Northwestern University and Evanston's Only Daily News Source Since 1881

The Daily Northwestern

Northwestern University and Evanston's Only Daily News Source Since 1881

The Daily Northwestern

Northwestern University and Evanston's Only Daily News Source Since 1881

The Daily Northwestern

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University President Michael Schill tried to walk a thin line in his remarks before congress. He still faces dissatisfaction from dueling camps.

Jacob Wendler/The Daily Northwestern
Schill defended his decision to negotiate with pro-Palestinian activists and emphasized his commitment to free speech and student safety Thursday morning.

Facing tough questions from lawmakers about his response to pro-Palestinian activism, University President Michael Schill attempted to perform a balancing act during his Thursday morning testimony before the House Committee on Education and the Workforce on Capitol Hill. 

Schill doubled down on his commitment to fighting antisemitism on campus while also defending his decision to peacefully deescalate the pro-Palestinian activism on Deering Meadow.

Two weeks after declaring in a Chicago Tribune op-ed that “University presidents are between a rock and a hard place when it comes to the wave of protests and tent encampments on our campuses,” Schill is encountering growing dissatisfaction from dueling camps who see his rhetoric and behavior as overly acquiescent in the face of increasing pressure.

In his testimony, Schill committed to reconstituting a task force, initiating a review of NU’s Code of Conduct, increasing campus security and educating students about antisemitism. He also defended his decision to reach an agreement with pro-Palestinian student activists that resulted in the removal of all tents but one from Deering Meadow.

“We got rid of the major antisemitic event on our campus with no violence,” Schill said.

The House Committee on Education and the Workforce has called several university leaders to testify about their responses to on-campus antisemitism since the militant group Hamas’ Oct. 7 attack on Israel, which killed about 1,200 people, according to Israeli officials. As Israel’s subsequent offensive in the Gaza Strip has killed more than 35,000 people, according to Palestinian officials, student activists have set up encampments on dozens of college campuses across the country, challenging administrators to balance safety with free expression. 

While Schill and the leaders of University of California, Los Angeles and Rutgers sparred with lawmakers 600 miles from campus, a few dozen students gathered on Deering Meadow under the remaining tent — permitted by the agreement — to watch Schill’s testimony live Thursday morning. Attendees included members of the Northwestern Divestment Coalition, which is made up of pro-Palestinian activists, many of whom are also affiliated with NU’s chapters of Students for Justice in Palestine, Educators for Justice in Palestine and Jewish Voice for Peace.

Weinberg junior and NU JVP member Dan Murrieta watched a portion of the hearing from Deering Meadow. He also helped lead a student-organized press conference in front of a few local news outlets.

Murrieta said the hearing was a distraction from the “ongoing genocide” in Gaza. They added that Schill mischaracterized the agreement reached when he said the University “agreed to none of the demands that were presented to us.”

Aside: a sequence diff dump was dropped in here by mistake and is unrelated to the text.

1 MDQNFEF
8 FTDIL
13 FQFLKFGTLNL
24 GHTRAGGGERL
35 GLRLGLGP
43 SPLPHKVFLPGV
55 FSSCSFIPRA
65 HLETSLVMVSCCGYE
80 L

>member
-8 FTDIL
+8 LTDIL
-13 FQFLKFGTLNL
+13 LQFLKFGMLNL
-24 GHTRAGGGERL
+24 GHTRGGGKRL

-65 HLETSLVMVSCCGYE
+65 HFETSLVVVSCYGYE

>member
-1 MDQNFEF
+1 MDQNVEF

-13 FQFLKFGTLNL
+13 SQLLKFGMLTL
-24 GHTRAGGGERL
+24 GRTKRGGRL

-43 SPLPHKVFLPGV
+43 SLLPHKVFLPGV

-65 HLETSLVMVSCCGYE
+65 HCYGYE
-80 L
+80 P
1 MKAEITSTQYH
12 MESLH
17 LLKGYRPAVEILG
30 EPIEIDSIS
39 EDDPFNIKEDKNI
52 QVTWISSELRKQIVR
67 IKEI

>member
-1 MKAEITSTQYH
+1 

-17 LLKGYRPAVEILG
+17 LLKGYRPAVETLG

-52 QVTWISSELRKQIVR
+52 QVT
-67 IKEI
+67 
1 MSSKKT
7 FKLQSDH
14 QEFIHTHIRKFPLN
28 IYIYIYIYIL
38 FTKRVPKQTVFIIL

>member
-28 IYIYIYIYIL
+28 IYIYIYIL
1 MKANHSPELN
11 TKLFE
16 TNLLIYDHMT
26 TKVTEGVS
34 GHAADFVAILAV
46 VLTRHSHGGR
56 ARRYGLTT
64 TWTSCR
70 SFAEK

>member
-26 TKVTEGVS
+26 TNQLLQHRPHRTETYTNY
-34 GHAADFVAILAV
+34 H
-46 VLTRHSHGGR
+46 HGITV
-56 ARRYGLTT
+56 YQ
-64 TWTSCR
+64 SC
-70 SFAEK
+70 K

“The reaction right now is, ‘How do we correct the narrative of things that were said at the hearing that are not true?’” Murrieta said. “We’re still engaged in activism, and we’re still engaged in this fight.”

He added that while Schill and the representatives questioning him referred to the five-day encampment on NU’s campus as “antisemitic,” as a Jewish student, he doesn’t feel this is an accurate characterization.

Murrieta said participating in the encampment was “empowering” for them as a Jew, adding that demonstrators held Jewish religious services on the Meadow. 

Some community members have condemned at least two posters on the Meadow during the encampment featuring antisemitic tropes — including one depicting Schill with devil horns and another showing a Star of David with a red slash through it — but Murrieta said these concerns are misplaced.

“Members of the Evanston and Chicago communities were friendly… and (came) with care and solidarity,” he said. “The time I felt the most in danger and the most worried was when there were counterprotesters coming in.”

On April 28, the fourth day of the encampment, pro-Israel counterprotesters stood off with encampment demonstrators for over an hour, prompting increased University Police presence in an attempt to prevent a physical confrontation.

Some community members, however, remain unsatisfied with the campus climate and with the University’s efforts to curb antisemitism.

Wendy Khabie, a national co-chair of the Coalition Against Antisemitism at Northwestern, said members of CAAN are “horrified” at Schill’s insistence that he is doing everything he can to prevent antisemitism on campus.

“You have my commitment that we will do what is necessary to combat antisemitism,” Schill told the committee. “We will also do what is necessary to educate our students in the evils of antisemitism, as well as the roots of antisemitism.”

Khabie added that members of CAAN are dissatisfied with Schill’s choice to negotiate with student demonstrators despite their actions — including the erection of tents — violating a change Schill made to NU’s student demonstration policy the same morning tents went up.

“President Schill, while demonstrating his position that he should be praised for ending the encampment, completely ignores the fact that the perpetrators with whom he was negotiating should be held accountable for violating codes he established the same day tents went up,” Khabie said. “It’s astonishing that he does not see this as a capitulation.”

Outside interest groups including conservative news watchdog Accuracy in Media and pro-Israel group StandWithUs have called for Schill’s resignation in the wake of the agreement — with Jewish nonprofit advocacy group Alums for Campus Fairness joining the growing list following Schill’s testimony. Still, there have been no public indications that he will take such an action.

The Anti-Defamation League Midwest also reiterated its call for Schill’s resignation Thursday, and Reps. Elise Stefanik (R-N.Y.) and Carlos Gimenez (R-Fla.) newly called on him to step down.

Rep. Virginia Foxx (R-N.C.), the committee’s chair, declined to comment on whether or not she intends to call for Schill’s resignation.

As concerns about antisemitism on campus continue to rise, the Muslim-cultural Students Association released a statement Thursday evening via Instagram condemning recent acts of Islamophobia.